Demanding donations for campaign signs is risky, but can pay off.
Nikki Haley won the South Carolina governorship last year despite breaking with a longstanding tradition of successful campaigns. The Republican, amid a steady grumble from some old timers, charged supporters for yard signs. And Haley’s camp isn’t the only one asking for donations in exchange for what has long been a comp for activists.
In the last couple of cycles, it has become increasingly common for campaigns to ask for a contribution before they hand over a yard sign. The driving force behind this trend is cost saving, but there are many other benefits. With that said, there are also some potential downsides. A few things campaigns should consider when contemplating whether to pass the hat:
Show me a sign. Like anything that uses campaign resources, financial or otherwise, it's important to consider the purpose of campaign signs. When you know why your campaign is ordering signs, then you will know whether it's appropriate to ask for contributions for them or not.
If the campaign is interested in rewarding volunteers with signs or wants to strategically place them on the private property of community leaders, these are yard sign strategies where asking for contributions is inappropriate. On the other hand, if the campaign wouldn’t otherwise be able to afford signs or has decided that they’re of little strategic value, then it's best to ask for donations.
Winning contacts and influencing voters. Campaigns can eliminate the cost of signs altogether by asking for contributions, but there’s an added bonus from the transaction. The campaign can also get the supporter’s contact information to make a small donor ask later or follow up during GOTV. Defraying the cost of the sign is great. but building a list of supporters who will convert into low-dollar event contributors and respond well to email or direct mail solicitations is even better.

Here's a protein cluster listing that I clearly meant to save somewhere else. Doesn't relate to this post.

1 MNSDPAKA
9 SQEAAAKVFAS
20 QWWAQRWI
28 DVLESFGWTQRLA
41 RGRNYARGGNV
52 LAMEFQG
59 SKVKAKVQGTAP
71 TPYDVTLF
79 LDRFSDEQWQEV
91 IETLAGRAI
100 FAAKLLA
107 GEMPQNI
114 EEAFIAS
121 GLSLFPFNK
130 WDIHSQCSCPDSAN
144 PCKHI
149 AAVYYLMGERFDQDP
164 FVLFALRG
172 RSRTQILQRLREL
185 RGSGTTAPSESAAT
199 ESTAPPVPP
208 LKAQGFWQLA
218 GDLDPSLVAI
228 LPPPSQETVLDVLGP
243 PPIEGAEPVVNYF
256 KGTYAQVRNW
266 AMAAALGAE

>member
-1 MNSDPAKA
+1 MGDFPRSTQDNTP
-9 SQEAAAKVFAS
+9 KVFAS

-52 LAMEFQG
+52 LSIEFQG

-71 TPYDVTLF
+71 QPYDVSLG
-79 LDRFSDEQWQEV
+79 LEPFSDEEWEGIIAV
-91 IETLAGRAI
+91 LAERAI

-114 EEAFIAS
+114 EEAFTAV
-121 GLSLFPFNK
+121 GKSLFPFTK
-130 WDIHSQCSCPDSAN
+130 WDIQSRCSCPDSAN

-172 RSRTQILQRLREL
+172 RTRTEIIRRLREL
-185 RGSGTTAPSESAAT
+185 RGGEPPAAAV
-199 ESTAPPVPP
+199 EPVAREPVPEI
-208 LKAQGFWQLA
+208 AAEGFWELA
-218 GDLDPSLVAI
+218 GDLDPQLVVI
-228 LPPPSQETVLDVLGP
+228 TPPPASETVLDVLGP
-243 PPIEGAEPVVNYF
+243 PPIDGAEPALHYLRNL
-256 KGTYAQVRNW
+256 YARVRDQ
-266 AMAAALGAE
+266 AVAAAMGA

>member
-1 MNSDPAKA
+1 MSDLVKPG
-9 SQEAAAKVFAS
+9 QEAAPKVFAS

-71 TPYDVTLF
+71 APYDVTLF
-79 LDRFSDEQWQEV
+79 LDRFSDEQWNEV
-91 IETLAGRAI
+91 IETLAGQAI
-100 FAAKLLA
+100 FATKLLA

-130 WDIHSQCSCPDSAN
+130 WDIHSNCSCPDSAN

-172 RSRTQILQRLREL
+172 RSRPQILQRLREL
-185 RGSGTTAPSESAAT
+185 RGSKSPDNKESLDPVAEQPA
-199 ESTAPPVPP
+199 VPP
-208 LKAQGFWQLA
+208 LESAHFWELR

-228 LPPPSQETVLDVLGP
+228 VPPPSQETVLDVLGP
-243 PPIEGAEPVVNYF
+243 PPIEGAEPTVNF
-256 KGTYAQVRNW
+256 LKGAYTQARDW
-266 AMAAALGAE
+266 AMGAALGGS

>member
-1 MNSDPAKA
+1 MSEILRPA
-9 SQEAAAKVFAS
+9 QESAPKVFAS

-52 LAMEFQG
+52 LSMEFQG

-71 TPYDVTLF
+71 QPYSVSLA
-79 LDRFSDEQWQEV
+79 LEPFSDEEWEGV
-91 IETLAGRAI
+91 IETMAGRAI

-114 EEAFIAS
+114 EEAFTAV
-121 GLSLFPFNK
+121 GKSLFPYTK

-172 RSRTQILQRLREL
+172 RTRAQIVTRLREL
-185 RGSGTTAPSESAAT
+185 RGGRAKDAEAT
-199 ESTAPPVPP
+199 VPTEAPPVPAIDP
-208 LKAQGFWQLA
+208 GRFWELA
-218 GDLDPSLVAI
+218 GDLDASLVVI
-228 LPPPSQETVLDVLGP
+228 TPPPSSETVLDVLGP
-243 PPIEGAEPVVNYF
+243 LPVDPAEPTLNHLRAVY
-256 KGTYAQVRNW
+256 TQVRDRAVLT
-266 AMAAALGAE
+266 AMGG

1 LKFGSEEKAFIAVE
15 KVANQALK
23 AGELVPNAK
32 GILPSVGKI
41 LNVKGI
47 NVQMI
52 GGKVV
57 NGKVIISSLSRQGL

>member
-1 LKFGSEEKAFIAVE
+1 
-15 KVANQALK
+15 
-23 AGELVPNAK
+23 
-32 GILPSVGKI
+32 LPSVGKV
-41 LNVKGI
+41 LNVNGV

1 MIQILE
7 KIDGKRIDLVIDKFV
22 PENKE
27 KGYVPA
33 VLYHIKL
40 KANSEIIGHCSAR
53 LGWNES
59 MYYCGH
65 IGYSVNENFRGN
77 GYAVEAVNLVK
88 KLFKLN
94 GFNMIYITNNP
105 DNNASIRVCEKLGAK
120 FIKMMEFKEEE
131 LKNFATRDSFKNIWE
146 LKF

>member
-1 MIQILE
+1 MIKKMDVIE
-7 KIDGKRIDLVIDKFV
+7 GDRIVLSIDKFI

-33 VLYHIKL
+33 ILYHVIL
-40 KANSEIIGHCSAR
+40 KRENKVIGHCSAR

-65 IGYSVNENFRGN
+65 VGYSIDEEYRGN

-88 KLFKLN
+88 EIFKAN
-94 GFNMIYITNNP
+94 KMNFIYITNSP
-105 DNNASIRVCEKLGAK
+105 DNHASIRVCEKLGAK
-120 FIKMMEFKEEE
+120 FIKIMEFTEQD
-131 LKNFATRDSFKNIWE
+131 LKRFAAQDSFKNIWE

These lists also add bragging rights at reporting time as the campaign can tout its grassroots support. Ultimately, hundreds of supporters requesting signs can result in thousands of dollars in small contributions. The same principle applies to adding supporters to the campaign’s social media accounts and email lists.
Asking for donations also reduces waste. Over many campaigns, I’ve encountered supporters who requested dozens of signs at a time. At least some of those supporters who went home with an armful of free signs left a few sitting in their garage or basement through Election Day. Likewise, fewer signs end up along the highway or other places where they are less valuable to the campaign. If the sign costs something, supporters will likely post it on their lawn where it has the most impact.
Breaking with tradition will mean hurt feelings. Many long-time volunteers and activists have come to expect free yard signs. I have literally been screamed at, had doors shut in my face, and been told that asking for donations for yard signs would cost the candidate the election. While these examples are extreme cases, those campaigns could have avoided some unpleasant conversations by simply handing over a yard sign free of charge. If some voters are willing to cause a scene at campaign headquarters over a sign, you have to wonder how many other voters complain to their friends and neighbors without the campaign knowing about it. A few dollars to print a yard sign is a small price to pay to keep those supporters happy.
The principle benefit of campaign signs is to increase the candidate’s name recognition. For candidates who have low name identification, signs are one tactic to increase it. If a campaign requires a donation for a yard sign, fewer supporters will take signs, thereby reducing their impact. To split hairs, the supporters who donate for signs will tend to be in more affluent precincts where the candidate’s name ID is likely higher than in lower income precincts where the signs are needed more.
Money isn’t everything. Campaigns that don’t feel comfortable asking for a donation, or have weighed their options and determined that it’s not the best strategy, should consider other ways to leverage campaign signs. Give signs to supporters who tweet about the candidate or who share an image of the campaign sign on Facebook. This will put the candidate’s name and the office he or she is running for in front of thousands of people quickly. In addition to social media strategies to leverage signs, another possibility is to give signs to volunteers, or require other non-financial contributions from supporters in exchange for the campaign’s merchandise.
Ben Donahower writes about campaigns signs from a political operative’s perspective at Campaign Trail Yard Signs. Some campaigns get advice about signs from a printer, but Ben makes campaign yard sign recommendations to candidates rooted in political principles.